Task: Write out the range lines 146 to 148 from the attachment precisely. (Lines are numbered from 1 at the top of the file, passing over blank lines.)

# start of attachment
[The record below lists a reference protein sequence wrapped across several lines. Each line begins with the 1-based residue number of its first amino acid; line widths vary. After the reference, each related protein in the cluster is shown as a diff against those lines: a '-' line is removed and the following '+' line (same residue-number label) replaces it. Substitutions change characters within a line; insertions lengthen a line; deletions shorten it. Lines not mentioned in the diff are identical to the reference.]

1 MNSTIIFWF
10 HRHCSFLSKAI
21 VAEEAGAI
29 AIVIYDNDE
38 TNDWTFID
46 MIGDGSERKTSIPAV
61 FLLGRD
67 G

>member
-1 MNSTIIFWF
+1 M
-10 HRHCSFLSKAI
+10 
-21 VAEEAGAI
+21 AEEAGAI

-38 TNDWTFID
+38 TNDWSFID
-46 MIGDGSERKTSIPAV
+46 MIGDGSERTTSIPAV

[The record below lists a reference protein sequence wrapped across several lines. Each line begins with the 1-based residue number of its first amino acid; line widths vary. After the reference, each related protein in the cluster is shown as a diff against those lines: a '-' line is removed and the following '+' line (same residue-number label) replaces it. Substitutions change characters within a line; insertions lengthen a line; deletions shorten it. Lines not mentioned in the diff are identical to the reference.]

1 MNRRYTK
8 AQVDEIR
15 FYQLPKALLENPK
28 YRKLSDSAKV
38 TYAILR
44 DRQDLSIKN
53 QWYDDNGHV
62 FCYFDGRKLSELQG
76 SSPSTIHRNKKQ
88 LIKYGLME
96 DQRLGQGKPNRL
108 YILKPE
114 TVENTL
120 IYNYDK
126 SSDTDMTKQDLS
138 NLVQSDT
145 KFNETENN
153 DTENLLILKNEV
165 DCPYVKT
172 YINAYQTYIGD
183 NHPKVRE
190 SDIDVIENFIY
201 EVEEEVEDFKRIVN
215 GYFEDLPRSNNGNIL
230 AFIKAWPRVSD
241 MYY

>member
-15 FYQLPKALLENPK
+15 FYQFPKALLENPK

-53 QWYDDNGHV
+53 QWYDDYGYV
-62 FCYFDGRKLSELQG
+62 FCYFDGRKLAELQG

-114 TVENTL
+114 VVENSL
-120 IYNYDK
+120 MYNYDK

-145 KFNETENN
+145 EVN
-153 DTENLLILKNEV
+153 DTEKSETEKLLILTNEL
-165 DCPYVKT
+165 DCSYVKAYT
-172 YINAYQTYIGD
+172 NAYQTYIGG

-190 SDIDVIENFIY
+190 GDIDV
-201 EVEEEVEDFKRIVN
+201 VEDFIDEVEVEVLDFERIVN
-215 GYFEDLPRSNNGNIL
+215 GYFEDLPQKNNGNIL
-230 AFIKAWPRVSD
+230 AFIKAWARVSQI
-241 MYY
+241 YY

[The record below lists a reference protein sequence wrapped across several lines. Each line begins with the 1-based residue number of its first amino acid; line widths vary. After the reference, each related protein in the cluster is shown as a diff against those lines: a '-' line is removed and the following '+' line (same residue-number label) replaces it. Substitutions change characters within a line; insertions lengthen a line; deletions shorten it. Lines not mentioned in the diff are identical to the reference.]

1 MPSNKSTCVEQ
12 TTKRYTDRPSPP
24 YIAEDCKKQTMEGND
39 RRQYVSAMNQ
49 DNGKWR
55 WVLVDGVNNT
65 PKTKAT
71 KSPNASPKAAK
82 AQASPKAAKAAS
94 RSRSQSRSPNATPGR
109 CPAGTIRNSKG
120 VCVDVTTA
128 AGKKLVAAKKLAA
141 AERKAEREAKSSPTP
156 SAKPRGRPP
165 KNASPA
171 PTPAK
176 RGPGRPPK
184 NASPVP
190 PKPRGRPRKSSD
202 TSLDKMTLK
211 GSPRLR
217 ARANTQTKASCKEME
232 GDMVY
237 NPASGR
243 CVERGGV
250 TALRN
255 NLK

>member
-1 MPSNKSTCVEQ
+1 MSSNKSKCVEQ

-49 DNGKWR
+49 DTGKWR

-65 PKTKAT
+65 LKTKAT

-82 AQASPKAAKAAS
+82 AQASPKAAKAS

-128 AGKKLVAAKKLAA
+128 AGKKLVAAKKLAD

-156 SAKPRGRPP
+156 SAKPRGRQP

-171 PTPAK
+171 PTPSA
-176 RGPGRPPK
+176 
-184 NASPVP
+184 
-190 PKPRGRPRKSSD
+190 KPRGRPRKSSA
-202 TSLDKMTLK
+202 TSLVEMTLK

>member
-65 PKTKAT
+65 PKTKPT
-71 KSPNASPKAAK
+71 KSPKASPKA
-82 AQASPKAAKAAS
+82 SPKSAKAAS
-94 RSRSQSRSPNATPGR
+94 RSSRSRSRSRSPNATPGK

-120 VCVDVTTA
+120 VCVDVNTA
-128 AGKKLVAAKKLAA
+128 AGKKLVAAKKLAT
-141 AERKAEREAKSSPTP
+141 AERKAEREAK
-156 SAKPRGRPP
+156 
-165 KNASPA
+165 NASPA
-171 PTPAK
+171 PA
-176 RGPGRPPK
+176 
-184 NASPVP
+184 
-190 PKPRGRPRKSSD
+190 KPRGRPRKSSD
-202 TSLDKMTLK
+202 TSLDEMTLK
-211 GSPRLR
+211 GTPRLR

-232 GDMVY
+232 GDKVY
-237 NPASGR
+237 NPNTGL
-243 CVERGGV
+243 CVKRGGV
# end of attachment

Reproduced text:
-165 KNASPA
+165 NASPA
-171 PTPAK